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EnglishEdit

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EtymologyEdit

From Middle English *lavish, laves, lavage (extravagant, wasteful), perhaps from Old French lavasse (torrent of rain), or from Middle English laven (to pour out). More at lave.

PronunciationEdit

AdjectiveEdit

lavish (comparative lavisher or more lavish, superlative lavishest or most lavish)

  1. Expending or bestowing profusely; profuse; prodigal.
    lavish of money;   lavish of praise
    • 1898, Winston Churchill, chapter 8, in The Celebrity:
      The day was cool and snappy for August, and the Rise all green with a lavish nature. Now we plunged into a deep shade with the boughs lacing each other overhead, and crossed dainty, rustic bridges over the cold trout-streams, the boards giving back the clatter of our horses' feet: [] .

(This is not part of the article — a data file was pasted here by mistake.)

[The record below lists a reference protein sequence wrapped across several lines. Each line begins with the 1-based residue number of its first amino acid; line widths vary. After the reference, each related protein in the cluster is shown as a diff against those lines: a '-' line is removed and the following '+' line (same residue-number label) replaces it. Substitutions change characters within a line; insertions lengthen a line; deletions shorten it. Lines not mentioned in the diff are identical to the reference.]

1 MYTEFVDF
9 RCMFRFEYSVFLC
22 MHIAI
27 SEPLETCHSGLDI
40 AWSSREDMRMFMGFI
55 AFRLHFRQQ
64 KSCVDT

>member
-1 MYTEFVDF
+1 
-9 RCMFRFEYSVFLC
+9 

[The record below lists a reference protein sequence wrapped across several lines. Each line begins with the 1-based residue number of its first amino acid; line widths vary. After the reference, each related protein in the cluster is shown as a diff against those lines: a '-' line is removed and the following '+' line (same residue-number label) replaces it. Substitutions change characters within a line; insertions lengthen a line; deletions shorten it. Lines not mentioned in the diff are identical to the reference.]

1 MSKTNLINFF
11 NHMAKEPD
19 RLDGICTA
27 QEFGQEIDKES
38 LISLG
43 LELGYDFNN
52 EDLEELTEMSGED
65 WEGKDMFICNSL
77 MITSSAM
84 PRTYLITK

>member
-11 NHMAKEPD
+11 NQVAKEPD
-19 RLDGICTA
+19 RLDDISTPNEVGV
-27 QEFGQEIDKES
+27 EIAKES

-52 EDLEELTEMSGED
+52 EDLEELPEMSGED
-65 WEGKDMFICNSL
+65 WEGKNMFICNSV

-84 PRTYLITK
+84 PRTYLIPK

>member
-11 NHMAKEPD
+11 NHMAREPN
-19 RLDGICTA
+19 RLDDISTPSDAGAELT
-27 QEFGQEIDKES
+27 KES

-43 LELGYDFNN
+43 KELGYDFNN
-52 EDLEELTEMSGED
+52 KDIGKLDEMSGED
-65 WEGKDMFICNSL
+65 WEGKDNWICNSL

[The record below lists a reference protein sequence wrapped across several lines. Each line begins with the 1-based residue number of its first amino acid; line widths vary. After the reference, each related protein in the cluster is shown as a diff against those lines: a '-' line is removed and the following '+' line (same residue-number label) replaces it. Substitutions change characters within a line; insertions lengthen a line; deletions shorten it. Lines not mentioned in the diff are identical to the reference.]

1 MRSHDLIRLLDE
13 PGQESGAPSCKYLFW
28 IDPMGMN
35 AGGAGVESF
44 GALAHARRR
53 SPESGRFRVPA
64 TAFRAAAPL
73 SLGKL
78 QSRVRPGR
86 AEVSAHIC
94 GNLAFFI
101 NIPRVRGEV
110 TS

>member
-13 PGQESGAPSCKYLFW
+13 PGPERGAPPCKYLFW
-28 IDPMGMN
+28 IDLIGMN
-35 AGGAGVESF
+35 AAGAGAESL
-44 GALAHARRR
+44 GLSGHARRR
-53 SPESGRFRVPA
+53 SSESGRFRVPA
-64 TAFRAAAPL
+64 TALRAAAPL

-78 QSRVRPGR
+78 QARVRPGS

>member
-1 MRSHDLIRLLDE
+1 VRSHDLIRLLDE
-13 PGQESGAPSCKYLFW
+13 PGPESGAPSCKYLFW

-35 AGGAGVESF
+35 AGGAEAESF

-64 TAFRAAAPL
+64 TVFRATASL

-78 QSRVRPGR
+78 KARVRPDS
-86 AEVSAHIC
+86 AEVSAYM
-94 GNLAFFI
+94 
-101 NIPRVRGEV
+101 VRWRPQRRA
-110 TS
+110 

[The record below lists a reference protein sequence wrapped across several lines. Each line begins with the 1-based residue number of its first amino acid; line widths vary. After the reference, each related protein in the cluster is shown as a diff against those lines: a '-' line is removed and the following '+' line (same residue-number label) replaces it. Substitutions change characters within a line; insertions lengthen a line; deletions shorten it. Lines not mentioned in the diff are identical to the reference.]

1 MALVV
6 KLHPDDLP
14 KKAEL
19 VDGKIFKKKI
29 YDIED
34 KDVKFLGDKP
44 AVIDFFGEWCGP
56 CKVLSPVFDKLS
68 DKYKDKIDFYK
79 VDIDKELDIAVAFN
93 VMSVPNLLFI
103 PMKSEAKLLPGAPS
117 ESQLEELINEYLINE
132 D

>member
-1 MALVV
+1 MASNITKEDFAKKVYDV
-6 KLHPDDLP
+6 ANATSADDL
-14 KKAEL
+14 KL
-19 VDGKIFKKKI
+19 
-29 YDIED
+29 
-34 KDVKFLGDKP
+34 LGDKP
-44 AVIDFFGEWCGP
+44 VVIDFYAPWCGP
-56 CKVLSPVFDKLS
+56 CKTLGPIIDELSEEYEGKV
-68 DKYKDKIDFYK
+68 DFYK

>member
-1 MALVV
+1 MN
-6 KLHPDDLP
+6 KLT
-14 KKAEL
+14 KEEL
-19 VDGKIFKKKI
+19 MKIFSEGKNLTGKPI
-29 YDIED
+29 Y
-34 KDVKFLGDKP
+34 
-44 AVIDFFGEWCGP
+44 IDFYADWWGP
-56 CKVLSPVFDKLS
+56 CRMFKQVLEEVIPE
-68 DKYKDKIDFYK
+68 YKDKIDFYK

• 1977, Agatha Christie, chapter 4, in An Autobiography, part II, London: Collins, →ISBN:
      Mind you, clothes were clothes in those days. There was a great deal of them, lavish both in material and in workmanship.
  2. Superabundant; excessive
    lavish spirits
    lavish meal

SynonymsEdit

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VerbEdit

lavish (third-person singular simple present lavishes, present participle lavishing, simple past and past participle lavished)

  1. (transitive) To give out extremely generously; to squander.
    They lavished money on the dinner.
  2. (transitive) To give out to (somebody) extremely generously.
    They lavished him with praise.

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